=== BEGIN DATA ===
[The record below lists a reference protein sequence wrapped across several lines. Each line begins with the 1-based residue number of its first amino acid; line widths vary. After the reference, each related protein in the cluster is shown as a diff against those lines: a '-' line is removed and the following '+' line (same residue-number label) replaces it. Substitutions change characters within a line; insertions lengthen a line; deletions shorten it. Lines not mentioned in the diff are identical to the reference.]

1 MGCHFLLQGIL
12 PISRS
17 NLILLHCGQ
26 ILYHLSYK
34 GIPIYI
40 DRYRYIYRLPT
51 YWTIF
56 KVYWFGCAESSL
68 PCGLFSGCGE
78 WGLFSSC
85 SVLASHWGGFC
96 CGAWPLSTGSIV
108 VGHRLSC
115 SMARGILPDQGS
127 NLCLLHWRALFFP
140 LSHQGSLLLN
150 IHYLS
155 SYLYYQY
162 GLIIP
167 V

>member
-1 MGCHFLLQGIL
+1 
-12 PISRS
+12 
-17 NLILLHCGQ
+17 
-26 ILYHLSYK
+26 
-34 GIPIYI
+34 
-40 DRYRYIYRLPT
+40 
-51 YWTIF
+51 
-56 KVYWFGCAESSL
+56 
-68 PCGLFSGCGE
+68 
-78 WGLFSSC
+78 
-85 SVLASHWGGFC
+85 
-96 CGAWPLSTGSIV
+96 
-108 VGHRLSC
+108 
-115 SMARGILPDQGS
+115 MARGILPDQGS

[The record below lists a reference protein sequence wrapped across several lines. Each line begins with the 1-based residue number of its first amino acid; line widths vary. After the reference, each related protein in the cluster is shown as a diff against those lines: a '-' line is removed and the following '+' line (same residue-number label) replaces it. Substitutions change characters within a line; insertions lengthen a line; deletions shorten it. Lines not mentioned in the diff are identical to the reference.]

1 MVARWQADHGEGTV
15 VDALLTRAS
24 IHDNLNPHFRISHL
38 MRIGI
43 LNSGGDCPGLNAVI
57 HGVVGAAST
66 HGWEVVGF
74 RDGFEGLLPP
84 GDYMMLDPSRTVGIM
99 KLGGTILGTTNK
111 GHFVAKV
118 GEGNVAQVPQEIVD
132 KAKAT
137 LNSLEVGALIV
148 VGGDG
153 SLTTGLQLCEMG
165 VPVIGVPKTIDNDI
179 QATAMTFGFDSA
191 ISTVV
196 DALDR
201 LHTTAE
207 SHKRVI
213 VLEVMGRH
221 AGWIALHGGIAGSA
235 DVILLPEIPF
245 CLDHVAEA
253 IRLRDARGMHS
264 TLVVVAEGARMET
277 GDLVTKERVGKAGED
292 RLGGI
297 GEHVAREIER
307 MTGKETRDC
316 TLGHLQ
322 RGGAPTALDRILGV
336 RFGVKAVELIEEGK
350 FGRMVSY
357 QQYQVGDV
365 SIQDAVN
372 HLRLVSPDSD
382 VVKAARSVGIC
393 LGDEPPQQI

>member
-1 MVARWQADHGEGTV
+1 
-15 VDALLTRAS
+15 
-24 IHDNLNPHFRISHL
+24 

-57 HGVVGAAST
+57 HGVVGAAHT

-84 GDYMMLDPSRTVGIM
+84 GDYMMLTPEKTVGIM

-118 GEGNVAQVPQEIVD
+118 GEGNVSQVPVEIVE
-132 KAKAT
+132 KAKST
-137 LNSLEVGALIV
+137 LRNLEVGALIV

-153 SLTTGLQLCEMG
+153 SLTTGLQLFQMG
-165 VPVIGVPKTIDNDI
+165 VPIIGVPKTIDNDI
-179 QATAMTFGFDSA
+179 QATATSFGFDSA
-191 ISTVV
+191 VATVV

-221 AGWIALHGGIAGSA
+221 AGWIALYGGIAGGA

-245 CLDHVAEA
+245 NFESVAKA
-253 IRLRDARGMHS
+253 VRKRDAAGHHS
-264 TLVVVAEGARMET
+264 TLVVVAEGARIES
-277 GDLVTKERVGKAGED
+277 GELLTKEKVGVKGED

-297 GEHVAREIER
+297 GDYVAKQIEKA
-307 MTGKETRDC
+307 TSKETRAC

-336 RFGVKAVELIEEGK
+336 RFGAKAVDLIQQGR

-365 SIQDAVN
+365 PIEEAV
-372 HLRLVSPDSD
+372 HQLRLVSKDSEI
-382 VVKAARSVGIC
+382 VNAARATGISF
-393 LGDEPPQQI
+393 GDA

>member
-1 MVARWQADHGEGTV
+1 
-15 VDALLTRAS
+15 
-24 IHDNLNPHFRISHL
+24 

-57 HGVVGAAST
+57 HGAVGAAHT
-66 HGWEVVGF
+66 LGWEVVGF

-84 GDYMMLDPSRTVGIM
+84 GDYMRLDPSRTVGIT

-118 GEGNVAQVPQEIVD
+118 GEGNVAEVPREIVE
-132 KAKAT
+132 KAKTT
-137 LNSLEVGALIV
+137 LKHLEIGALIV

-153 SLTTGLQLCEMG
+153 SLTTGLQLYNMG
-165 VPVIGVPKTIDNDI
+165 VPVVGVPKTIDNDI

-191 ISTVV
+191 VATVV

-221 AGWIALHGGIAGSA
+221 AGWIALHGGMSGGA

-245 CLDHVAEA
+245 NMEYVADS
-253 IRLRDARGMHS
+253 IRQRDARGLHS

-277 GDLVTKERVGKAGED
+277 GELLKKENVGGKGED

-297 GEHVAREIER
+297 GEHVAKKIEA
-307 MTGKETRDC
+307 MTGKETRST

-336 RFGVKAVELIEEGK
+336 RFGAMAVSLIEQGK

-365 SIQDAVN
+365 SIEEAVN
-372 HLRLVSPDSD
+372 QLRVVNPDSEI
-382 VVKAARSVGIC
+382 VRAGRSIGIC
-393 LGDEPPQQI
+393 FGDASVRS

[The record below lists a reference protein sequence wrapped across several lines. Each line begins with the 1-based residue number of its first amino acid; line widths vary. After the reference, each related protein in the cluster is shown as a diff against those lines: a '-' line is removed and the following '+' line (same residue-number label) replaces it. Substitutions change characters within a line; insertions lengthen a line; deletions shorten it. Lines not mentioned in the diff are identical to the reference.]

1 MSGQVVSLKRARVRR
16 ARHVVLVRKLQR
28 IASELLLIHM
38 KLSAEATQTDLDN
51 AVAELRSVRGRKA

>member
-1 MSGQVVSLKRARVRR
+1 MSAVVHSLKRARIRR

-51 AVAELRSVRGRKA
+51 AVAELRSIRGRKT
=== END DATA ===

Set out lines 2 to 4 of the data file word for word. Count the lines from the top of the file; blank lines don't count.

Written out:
1 MGCHFLLQGIL
12 PISRS
17 NLILLHCGQ